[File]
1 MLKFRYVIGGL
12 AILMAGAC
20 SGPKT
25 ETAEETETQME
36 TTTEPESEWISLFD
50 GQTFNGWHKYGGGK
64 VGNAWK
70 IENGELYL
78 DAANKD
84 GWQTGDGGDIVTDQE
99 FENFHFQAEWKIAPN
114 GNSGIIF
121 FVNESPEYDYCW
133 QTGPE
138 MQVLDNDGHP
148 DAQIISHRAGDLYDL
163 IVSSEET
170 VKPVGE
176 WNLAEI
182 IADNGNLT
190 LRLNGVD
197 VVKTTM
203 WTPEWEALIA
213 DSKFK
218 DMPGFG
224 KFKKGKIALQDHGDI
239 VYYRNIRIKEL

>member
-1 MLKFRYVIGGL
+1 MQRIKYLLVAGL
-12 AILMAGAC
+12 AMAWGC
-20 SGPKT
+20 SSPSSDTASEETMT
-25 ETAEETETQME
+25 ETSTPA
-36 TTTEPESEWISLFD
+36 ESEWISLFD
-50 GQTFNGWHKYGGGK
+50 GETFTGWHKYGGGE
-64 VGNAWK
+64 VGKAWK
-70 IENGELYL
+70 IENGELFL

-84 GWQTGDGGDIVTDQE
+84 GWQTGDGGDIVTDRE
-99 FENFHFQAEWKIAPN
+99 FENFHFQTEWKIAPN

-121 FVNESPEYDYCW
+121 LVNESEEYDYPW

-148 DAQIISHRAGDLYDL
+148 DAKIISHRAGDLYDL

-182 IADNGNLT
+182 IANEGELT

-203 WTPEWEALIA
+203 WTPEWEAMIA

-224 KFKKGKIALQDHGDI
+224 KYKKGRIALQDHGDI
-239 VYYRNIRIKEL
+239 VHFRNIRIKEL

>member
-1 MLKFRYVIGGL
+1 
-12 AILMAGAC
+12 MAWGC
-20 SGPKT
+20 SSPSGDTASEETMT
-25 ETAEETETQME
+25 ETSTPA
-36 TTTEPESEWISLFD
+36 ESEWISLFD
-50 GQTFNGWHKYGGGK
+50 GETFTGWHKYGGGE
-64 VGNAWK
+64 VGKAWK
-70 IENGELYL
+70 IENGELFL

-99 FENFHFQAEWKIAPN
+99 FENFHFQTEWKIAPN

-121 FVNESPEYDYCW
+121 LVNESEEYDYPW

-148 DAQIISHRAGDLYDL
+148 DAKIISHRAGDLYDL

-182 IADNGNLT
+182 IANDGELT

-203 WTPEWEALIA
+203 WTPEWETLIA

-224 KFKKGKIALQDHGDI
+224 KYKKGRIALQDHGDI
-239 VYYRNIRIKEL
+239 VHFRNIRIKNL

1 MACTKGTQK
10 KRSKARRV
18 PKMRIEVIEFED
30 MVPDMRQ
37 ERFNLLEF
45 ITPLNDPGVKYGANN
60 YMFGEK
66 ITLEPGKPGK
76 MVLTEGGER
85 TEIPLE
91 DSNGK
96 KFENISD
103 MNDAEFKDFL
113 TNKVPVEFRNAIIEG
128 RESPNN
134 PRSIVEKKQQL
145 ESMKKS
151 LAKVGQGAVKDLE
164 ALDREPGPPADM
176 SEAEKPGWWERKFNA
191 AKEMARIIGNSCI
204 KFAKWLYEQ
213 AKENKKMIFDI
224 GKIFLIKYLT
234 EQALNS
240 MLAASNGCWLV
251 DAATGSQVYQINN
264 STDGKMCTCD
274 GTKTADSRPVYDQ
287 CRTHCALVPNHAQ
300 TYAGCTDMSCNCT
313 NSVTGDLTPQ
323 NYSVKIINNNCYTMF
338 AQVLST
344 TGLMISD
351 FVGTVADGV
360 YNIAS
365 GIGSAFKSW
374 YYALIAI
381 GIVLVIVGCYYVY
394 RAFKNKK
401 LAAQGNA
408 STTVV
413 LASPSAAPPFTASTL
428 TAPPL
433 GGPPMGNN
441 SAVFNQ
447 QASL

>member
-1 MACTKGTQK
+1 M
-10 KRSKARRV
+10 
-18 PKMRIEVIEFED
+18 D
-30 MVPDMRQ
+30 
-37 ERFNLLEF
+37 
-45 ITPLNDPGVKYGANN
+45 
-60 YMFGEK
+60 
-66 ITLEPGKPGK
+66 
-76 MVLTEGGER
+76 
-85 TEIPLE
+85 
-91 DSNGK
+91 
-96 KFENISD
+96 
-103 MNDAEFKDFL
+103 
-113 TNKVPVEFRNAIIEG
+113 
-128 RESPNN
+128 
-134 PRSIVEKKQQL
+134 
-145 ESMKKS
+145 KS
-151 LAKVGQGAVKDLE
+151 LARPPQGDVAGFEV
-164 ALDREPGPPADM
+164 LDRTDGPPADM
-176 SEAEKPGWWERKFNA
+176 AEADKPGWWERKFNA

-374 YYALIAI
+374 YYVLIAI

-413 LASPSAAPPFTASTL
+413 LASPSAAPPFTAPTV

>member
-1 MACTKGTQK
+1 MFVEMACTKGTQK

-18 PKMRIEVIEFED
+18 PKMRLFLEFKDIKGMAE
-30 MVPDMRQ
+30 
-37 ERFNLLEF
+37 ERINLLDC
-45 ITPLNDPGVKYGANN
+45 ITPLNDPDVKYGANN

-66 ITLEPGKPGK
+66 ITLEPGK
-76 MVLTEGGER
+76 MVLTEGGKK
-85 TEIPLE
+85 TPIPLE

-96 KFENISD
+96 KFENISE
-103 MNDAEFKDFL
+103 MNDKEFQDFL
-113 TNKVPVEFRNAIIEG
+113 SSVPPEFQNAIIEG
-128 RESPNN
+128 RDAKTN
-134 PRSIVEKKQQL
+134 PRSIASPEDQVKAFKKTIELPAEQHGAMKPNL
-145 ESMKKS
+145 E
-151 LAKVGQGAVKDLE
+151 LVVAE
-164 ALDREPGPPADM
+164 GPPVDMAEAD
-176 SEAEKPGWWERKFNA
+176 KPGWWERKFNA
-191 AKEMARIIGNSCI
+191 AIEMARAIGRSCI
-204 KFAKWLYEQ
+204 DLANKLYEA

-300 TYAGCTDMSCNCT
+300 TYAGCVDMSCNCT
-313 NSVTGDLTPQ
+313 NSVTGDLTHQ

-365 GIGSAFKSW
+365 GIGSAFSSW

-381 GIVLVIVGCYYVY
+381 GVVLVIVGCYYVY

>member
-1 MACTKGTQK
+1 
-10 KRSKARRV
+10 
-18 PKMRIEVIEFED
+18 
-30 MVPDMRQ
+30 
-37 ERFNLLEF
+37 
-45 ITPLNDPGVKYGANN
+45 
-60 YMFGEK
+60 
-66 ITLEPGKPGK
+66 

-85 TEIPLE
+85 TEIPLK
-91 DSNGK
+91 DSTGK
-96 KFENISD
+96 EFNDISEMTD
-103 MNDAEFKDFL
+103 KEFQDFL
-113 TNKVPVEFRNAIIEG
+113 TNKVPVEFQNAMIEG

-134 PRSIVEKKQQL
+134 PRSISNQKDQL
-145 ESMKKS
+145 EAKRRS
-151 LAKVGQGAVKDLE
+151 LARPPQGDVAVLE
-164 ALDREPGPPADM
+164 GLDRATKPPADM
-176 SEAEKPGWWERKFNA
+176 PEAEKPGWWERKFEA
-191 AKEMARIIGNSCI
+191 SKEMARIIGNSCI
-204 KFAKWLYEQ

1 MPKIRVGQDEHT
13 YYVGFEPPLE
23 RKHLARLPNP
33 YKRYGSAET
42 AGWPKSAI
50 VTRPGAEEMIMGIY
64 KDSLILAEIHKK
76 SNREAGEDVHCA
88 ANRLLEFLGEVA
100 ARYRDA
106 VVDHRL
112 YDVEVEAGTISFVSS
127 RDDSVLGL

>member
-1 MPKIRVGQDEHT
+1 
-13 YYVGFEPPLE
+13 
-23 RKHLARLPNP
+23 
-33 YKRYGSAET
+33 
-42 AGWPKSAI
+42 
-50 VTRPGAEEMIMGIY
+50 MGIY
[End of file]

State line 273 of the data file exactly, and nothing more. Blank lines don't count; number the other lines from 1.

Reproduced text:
13 YYVGFEPPLE